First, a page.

The Tinbergen legacy in photography and film

  • Lary Shaffer


Niko Tinbergen always felt that something was wrong because he was able to spend much of his professional life doing things that he enjoyed enormously: watching and photographing animals, and trying to work out the interaction between behaviour and evolution. He wrote an elegant justification of his activities near the end of ‘Curious naturalists’ (Tinbergen, 1958):

‘It seems to me that no man need be ashamed of being curious about nature. It could even be argued that this is what he got his brains for and that no greater insult to nature and to oneself is possible than to be indifferent to nature. There are occupations of decidedly lesser standing.’

In return for the excitement and fun he was having, Niko felt that he had an obligation to the public who, ultimately, paid for his work. Throughout his professional life, he placed a very high value on communicating the results of his studies to the general public. He said ‘I try to impress on my students that half their work is communication. Science is a social effort, and scientists must adjust to the public. If people don’t want to read your work, your whole effort, and all the money that went into it has been lost.’ (Hall, 1974).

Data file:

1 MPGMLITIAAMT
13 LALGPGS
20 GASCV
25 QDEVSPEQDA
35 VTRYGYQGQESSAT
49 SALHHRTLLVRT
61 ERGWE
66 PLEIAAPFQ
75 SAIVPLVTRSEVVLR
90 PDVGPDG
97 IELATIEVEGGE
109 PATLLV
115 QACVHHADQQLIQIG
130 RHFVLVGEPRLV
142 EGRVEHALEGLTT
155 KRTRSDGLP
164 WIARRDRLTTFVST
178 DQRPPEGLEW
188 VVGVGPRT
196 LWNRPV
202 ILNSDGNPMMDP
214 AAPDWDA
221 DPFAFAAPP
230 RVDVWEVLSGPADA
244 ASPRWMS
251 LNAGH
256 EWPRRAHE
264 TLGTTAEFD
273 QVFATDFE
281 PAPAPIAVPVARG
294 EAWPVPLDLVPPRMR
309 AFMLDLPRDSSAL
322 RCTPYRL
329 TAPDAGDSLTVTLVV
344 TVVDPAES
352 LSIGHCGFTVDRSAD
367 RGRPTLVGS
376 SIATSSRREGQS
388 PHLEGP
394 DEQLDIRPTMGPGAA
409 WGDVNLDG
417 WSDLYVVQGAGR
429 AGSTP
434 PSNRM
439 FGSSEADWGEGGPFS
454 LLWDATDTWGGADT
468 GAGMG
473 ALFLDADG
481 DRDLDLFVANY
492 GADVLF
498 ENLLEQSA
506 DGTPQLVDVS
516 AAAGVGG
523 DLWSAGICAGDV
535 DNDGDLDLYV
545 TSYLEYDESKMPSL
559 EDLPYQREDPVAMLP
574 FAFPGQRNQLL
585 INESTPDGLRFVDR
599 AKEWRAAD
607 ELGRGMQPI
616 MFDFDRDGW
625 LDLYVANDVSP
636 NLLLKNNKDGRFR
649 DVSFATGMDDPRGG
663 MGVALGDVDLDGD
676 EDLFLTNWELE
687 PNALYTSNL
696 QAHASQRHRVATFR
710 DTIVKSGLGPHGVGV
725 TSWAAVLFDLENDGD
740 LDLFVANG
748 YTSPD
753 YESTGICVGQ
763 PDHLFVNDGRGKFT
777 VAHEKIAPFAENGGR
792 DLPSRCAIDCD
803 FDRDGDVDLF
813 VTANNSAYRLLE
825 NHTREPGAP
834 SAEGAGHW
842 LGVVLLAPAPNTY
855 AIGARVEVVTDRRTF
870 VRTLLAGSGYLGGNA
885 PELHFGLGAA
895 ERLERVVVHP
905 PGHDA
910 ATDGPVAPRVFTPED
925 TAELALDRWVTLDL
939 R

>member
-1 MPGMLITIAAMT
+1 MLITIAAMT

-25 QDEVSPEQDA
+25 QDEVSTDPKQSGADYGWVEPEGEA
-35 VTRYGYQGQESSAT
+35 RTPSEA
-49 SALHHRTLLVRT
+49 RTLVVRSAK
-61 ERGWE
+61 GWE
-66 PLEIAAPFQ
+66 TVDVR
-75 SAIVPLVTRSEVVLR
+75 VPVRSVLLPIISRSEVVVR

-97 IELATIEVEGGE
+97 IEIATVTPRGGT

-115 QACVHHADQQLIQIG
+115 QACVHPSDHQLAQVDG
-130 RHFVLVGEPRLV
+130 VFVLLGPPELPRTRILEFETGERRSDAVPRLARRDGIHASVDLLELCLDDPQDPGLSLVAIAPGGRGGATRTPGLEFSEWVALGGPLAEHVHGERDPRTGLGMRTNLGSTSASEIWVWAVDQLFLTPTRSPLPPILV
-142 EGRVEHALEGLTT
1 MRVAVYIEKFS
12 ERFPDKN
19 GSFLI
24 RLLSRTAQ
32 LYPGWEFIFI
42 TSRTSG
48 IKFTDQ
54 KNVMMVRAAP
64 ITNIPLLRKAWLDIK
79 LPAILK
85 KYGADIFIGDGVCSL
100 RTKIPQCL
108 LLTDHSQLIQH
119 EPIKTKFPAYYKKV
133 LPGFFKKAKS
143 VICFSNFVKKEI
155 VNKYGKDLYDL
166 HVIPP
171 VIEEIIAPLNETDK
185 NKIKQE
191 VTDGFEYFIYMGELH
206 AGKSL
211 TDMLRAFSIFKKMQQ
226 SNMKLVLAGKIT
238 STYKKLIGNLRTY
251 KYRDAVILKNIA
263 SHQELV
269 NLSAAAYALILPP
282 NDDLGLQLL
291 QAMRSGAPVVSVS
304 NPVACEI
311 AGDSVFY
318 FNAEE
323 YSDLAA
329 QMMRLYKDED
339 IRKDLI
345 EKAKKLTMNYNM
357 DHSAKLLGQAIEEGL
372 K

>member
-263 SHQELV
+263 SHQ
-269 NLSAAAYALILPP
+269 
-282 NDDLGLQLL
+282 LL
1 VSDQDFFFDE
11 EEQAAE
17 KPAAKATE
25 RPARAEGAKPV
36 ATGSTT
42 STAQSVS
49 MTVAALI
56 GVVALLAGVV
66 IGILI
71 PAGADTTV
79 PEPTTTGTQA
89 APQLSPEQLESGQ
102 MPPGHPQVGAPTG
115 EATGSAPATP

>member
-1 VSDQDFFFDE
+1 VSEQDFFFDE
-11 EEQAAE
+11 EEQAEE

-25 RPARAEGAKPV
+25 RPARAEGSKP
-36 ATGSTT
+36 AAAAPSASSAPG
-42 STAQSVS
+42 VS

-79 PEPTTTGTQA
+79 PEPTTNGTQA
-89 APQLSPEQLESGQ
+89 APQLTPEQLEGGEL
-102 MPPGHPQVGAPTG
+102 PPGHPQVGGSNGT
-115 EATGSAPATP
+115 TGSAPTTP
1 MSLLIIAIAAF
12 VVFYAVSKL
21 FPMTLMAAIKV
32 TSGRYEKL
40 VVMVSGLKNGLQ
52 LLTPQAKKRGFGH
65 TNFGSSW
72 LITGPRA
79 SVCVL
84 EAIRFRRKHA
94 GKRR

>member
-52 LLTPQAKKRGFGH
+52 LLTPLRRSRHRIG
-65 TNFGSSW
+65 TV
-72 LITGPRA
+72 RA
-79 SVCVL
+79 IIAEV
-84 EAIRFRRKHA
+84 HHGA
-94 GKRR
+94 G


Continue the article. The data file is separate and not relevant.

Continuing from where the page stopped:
Motion Picture Telephoto Lens Plate Holder Snow Bunting Field Camp 
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  1. Ennion, E. and Tinbergen, N. (1967) Tracks, Oxford University Press, Oxford.Google Scholar
  2. Hall, E. (1974) A conversation with Nobel Prize winner Niko Tinbergen. Psychology Today, 7, 65–80.Google Scholar
  3. Tinbergen, N. (1953). The herring gull’s world, Collins, London.Google Scholar
  4. Tinbergen, N. (1958) Curious naturalists, Country Life, London.Google Scholar
  5. Tinbergen, N., Falkus, H. and Ennion, E. (1970) Signals for survival, Oxford University Press, Oxford.Google Scholar

Copyright information

© Chapman & Hall 1991

Authors and Affiliations

  • Lary Shaffer
    • 1
  1. 1.Department of PsychologySUNYPlattsburghUSA

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